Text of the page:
TALLAHASSEE — Jacksonville attorney Earl Mayberry Johnson Jr. faces suspension following a July 11 Florida Supreme Court order over his alleged lengthy mishandling of a post conviction matter, according to a recent announcement by The Florida Bar and other court documents.
During a more than three-year gap in any action in the post-conviction matter, "there was a deplorable lack of communication" between Johnson and his client, the referee's report filed in the disciplinary proceedings said.
The referee's report also noted "a lack of diligence in following through both with his client and the court. The record also shows examples of [Johnson], on at least one occasion, giving misleading information about his plans to [the client], competence issues and, once the bar complaint was filed, misconduct."
In its two-page order, the Supreme Court approved the uncontested referee's report filed before suspending Johnson for six months and ordered him to pay $2,090 in restitution to his client and almost $7,216 in costs.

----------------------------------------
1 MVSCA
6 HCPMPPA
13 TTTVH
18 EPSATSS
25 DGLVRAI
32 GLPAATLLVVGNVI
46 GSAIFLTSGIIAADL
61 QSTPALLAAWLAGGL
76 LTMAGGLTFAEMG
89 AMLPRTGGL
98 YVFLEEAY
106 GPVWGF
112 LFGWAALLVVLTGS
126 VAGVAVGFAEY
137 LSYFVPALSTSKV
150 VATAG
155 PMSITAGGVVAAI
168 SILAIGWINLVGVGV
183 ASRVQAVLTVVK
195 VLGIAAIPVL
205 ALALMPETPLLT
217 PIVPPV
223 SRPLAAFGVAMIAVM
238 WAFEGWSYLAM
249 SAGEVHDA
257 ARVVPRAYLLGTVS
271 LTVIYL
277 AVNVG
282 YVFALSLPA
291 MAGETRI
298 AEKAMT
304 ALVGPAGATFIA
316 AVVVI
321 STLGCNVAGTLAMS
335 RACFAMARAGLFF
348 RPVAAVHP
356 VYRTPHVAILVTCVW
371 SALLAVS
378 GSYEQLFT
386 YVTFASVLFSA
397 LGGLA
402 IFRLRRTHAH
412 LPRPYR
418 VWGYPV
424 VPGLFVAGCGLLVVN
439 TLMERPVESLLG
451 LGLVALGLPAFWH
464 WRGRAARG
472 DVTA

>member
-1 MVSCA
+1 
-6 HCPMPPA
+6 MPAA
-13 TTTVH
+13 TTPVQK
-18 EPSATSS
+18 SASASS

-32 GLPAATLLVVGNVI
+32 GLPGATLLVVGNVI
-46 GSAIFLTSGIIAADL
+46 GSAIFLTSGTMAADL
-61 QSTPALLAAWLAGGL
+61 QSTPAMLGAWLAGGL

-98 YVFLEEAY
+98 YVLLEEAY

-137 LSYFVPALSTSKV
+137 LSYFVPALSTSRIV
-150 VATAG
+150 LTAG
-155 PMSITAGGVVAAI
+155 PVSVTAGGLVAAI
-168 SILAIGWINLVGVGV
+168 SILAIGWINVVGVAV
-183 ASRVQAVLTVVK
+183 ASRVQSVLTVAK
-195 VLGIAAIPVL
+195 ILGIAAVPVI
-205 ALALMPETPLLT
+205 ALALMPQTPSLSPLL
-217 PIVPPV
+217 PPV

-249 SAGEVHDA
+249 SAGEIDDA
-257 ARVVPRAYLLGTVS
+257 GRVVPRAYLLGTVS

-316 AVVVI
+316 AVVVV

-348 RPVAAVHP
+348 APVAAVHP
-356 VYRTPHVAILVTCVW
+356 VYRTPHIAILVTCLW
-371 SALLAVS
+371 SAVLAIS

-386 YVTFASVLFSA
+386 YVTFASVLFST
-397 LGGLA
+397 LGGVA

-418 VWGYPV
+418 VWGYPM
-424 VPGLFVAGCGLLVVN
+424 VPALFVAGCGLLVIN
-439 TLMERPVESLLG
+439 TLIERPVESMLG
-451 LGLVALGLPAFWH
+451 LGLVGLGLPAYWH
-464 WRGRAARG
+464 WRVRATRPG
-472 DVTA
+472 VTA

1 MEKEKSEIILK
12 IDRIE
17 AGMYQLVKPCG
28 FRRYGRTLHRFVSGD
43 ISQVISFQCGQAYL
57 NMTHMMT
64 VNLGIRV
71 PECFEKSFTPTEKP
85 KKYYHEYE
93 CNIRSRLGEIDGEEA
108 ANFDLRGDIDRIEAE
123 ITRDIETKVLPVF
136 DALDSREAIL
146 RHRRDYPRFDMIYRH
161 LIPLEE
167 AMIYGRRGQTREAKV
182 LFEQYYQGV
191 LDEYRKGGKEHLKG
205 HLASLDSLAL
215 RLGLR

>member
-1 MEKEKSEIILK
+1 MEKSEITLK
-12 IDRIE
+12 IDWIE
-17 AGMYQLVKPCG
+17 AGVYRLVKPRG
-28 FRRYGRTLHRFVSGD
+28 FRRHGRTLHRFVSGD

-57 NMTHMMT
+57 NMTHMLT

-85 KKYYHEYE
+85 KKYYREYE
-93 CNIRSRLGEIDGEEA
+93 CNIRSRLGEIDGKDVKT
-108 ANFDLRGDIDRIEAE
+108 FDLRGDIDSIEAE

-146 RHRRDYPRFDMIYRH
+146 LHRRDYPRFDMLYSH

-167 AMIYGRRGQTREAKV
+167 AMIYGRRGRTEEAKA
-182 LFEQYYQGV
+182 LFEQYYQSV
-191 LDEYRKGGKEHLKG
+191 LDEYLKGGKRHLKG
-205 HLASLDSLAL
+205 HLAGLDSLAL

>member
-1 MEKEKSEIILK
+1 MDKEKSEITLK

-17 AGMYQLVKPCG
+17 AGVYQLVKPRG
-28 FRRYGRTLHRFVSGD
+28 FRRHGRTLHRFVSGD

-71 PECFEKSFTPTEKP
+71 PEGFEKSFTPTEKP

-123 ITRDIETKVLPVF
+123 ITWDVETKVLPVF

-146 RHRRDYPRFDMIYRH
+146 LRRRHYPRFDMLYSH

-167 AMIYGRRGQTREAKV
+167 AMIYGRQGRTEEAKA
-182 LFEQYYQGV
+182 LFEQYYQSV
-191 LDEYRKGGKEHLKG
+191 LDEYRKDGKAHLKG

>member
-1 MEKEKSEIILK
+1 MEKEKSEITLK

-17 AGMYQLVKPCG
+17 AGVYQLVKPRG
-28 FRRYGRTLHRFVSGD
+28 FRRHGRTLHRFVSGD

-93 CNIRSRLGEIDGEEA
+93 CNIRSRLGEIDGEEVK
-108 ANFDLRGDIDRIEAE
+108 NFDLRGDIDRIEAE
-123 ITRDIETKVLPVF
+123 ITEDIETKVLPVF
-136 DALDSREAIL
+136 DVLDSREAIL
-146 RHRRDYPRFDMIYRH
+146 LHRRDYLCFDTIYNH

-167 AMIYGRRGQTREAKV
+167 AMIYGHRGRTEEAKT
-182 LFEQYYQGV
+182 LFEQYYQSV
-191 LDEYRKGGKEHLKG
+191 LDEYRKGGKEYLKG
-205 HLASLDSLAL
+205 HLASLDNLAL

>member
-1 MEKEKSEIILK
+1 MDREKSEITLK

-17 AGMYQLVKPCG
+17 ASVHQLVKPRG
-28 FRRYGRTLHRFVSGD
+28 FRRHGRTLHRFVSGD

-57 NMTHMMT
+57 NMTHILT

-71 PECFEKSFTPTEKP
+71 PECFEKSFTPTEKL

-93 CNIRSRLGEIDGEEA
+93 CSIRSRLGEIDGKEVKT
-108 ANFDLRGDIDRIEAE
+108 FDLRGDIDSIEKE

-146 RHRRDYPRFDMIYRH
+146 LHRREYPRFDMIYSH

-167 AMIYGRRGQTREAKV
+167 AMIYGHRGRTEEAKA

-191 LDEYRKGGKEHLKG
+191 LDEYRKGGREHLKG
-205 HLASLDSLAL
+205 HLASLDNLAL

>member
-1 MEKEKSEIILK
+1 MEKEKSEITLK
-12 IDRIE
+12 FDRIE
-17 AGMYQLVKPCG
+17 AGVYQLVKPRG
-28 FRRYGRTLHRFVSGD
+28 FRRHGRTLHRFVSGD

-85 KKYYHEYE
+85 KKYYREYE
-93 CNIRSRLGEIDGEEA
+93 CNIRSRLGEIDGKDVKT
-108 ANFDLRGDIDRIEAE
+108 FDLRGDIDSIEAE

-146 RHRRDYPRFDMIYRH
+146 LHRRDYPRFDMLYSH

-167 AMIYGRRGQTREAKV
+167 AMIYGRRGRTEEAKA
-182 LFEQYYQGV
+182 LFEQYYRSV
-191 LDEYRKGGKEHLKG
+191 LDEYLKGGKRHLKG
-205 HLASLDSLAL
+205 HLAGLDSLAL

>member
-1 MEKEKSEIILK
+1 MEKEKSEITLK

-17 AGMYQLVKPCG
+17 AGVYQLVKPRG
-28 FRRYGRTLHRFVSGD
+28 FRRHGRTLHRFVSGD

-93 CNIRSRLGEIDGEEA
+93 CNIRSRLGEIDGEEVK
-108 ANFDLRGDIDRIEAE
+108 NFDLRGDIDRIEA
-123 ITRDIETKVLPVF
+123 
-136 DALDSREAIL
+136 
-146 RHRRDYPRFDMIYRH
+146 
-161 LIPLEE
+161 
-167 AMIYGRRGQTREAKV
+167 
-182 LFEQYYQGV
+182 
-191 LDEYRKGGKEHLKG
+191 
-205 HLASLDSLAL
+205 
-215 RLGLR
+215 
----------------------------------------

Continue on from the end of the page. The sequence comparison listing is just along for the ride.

Johnson's suspension was effective 30 days from the date of the court's order to allow him time to close his practice and protect his existing clients' interests, according to the high court's order. Florida court orders are not final until time to file a rehearing motion expires.
Johnson was admitted to the bar in Florida on July 19, 1994, according to his profile at the state bar website. No prior discipline before the state bar is listed on Johnson's state bar profile.
Allegations against Johnson stem from his representation a Florida state prison inmate serving a 30-year sentence following his March 2010, guilty plea to attempted second- degree murder with a deadly weapon as part of a negotiated plea deal, according to the 32-page referee's report.
The referee had "serious reservations" about the client's credibility "given the multitude of false statements" the client provided police shortly after the alleged attempted murder, to the court and the grievance committee, the report said.
Despite that, the referee also found long gaps during Johnson's representation of the client reflected his "lack of communication and diligence," the report said.